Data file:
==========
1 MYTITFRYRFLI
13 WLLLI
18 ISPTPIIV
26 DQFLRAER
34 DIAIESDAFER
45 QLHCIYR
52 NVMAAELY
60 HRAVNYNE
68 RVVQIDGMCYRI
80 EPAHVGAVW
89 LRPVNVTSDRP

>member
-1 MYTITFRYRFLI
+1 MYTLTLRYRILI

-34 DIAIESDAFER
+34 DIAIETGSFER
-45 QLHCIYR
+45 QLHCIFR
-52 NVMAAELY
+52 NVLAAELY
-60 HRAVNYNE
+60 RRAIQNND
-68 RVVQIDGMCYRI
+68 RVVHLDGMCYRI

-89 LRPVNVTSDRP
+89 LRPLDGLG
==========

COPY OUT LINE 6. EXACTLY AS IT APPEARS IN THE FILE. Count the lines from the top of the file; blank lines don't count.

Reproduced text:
45 QLHCIYR